Ariel is Sylvia Plath’s swansong, a final act of revenge for her husband’s infidelity and her reckoning with the world. This has been my first experience with Plath’s work and my goodness what a powerhouse! I didn’t know much about her before I picked up this book but I was blown away by her talent.
What I loved most about this collection was how complex it is, covering a wide range of topics from her husband’s infidelity, reckoning with her family, a hospital stay, her attempted suicide, living again, depression, happiness. Plath’s tone is cool, amused, accusatory, her writing is jarringly direct even when expertly woven with dreamy imagery and metaphor. She writes with such skill and authenticity that I was in awe. I still have a hard time gathering my thoughts about the collection and finding anything sufficient to write about it.
“I have given my name and my day-clothes up to the nurses
And my history to the anesthetist and my body to surgeons.
They have propped my head between the pillow and the sheet-cuff
Like an eye between two white lids that will not shut.
Stupid pupil, it has to take everything in.”
Even when she writes about dark topics and romanticizes death, there’s something hopeful and empowering about her work. It is a great tragedy that her life was cut short, Plath lived and died by her own rules. There are a few recordings of Plath reading her poems including two of my favorite poems from the collection, Tulips and Lady Lazarus that are absolutely worth listening to and truly gives the reader an idea of the intensity of her work.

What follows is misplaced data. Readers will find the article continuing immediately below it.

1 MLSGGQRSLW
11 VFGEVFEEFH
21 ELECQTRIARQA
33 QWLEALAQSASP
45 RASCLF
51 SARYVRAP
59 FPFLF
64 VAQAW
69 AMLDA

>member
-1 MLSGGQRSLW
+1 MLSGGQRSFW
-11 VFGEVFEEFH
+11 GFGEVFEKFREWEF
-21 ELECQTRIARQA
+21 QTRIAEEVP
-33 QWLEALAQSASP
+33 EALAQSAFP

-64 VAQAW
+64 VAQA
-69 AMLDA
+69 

Now as a note, there are different versions of Ariel in publication and it is important to know the distinction between each. For those unfamiliar with Sylvia Plath and the back story of this collection, she left behind the manuscript before taking her own life. Her husband, Ted Hughes, had arranged the manuscript and published the book – changing the order of the poems and omitting a few, but there are distinct differences between his arrangement and hers that drastically changes the tone and feel of the collection. I read The Restored Edition which is published in the order that Plath and arranged and it becomes clear how specific her arrangement was in telling a story. Her version is the one that I highly recommend reading over the Hughes version.
Author: Sylvia Plath
Publication Date: 1965
Sylvia Plath’s famous collection, as she intended it.
When Sylvia Plath died, she not only left behind a prolific life but also her unpublished literary masterpiece, Ariel. When her husband, Ted Hughes, first brought this collection to life, it garnered worldwide acclaim, though it wasn’t the draft Sylvia had wanted her readers to see. This facsimile edition restores, for the first time, Plath’s original manuscript—including handwritten notes—and her own selection and arrangement of poems. This edition also includes in facsimile the complete working drafts of her poem “Ariel,” which provide a rare glimpse into the creative process of a beloved writer. This publication introduces a truer version of Plath’s works, and will no doubt alter her legacy forever.